Advances in the treatment of chronic osteomyelitis

H. Stein, A. Lerner

Research output: Contribution to journalReview articlepeer-review


Chronic osteomyelitis presents complex diagnostic and therapeutic problems. It can be a prolonged illness having a profound effect on the health of the sufferer. Like many chronic illnesses economic costs for healthcare providers is high. Chronic osteomyelitis is perhaps more common than thought, being the major complication in the surgical management of fractures in multiply injured patients. In elective reconstructive surgery, it is the most dreaded complication of total joint replacement and other reconstructive procedures in the musculoskeletal system. Recent advances in our understanding of the physiology of bone healing, together with the availability of hybrid ring-thin wire fixation frames, have allowed resection of infected bone in any required amount, followed by the implementation of distraction osteogenesis after a rest period of 72 h. Bone gaps of up to 6 cm are managed by acute shortening followed by intermittent distraction in 6 hourly 0.25 mm increments. For longer defects, bone segment transport is used. The former method is more efficient. Thus, a reliable avenue for surgical reconstruction in the treatment of chronic osteomyelitis has become available, which couples radical local resection of the infected focus with biological reconstitution of the surgically created bone defect.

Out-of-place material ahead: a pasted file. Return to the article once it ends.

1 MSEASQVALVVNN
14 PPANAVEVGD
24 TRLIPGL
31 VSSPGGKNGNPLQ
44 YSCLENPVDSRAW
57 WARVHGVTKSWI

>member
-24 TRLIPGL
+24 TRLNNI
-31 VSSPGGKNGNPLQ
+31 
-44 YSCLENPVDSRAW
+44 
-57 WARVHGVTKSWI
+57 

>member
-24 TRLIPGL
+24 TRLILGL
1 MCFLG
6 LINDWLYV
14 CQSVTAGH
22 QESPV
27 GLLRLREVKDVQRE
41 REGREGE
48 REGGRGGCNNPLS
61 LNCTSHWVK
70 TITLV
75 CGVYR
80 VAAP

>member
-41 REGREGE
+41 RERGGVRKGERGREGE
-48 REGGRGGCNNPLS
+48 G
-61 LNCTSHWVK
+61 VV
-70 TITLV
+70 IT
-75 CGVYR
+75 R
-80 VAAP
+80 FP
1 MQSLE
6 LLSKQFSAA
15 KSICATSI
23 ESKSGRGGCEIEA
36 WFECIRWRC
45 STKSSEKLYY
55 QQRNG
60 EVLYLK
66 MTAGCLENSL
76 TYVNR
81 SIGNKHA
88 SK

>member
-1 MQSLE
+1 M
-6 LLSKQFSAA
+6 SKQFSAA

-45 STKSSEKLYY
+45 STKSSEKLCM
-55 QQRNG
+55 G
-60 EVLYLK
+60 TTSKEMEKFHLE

Original languageEnglish
Pages (from-to)451-456
Number of pages6
JournalCurrent Orthopaedics
Issue number6
StatePublished - 2001
Externally publishedYes


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